Pregnancy glow, swollen legs, hair growth – you witness many changes in your body as you enter pregnancy. Some are good. Some of them are terribly bad. But, the good news is that many of these changes do not stay forever. Once your little one arrives, they diminish. Your body undergoes these changes to face challenges such as labor and breastfeeding. This prepares you for the arrival of the baby.
[vs slide=”1″ slide_title=”Varicose Veins”]
As you begin your nine-month journey, you may encounter varicose veins. These are enlarged veins. During pregnancy, your body produces approximately 50 percent more blood. But, the rate of blood flow from your legs to your pelvis will be slow compared to the increased blood volume. As a result, pressure will be on the veins, causing varicose veins. Within three weeks to one year after childbirth, you will be free of varicose veins.
[vs slide=”2″ slide_title=”Hair Changes”]
You may be happy about this aspect of pregnancy. Thanks to pregnancy hormones, your hair texture changes and there will be an increased hair growth. But, the bad news is this. You will lose a significant amount of hair in the postpartum. As the hormones return to normal levels, hair loss returns to normal within six to twelve months. Sometimes, you may find hair growth in unwanted places such as on the face or belly during pregnancy.
[vs slide=”3″ slide_title=”Skin Changes”]
Thinking about pregnancy glow? Yes, this is what you look forward to when you are pregnant. The influx of hormones makes your glands produce more oil, keeping your face shiny, and hence, the glow. An increase in blood flow and circulation also contribute to it. Another aspect is that oily skin sometimes triggers acne. The ‘mask of pregnancy’ is another physiological change. It is characterized by brownish spots or patches that develop around the neck and face. Also, you may feel itchiness as your skin stretches over the abdomen. After giving birth, all these skin changes disappear. And the stretch marks you developed become lighter in color over a period of time after delivery.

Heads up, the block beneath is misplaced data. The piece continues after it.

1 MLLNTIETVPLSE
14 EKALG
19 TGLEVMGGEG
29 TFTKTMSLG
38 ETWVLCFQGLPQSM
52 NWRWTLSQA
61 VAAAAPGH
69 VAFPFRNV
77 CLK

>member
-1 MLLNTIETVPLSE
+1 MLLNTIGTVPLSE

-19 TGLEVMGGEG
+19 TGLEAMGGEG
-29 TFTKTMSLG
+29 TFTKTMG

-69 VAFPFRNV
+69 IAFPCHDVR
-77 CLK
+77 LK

[vs slide=”4″ slide_title=”Swelling”]
Besides blood, your body produces more body fluids to meet the requirements of the developing baby. The extra retention of fluid softens the body, so that it can expand to accommodate the growing baby. This additional blood and body fluids may result in swelling. You will have swelling and puffiness in your legs, hands, face, ankles, and feet.
[vs slide=”5″ slide_title=”Breast Changes”]
Of course, an increase in breast size is one of the early symptoms of pregnancy. As the hormone levels increase, breast growth and enlargement happen throughout your pregnancy. The nipples and areola, (area around the nipples) become darker. This is due to the hormones that affect pigmentation of the skin. Your breasts may start leaking a yellowish, thick substance known as colostrum. After delivery, some women’s breasts become engorged. And for them, it is difficult to feed the baby.
[vs slide=”6″ slide_title=”Uterus Changes”]
As you know, your uterus grows exponentially during these nine months. At the beginning of pregnancy, the uterus is about the size of an orange. As it grows, it puts pressure on other organs causing you aches and pains. During your third trimester, the uterus will be the size of a watermelon. It will extend from the pubic area to the bottom of your rib cage. After childbirth, your uterus will return to its pre-pregnancy size in about six weeks.
A better understanding of body changes will help you cope with the tough times of pregnancy. Remember, all these changes are worth going through as it brings home your little bundle of joy.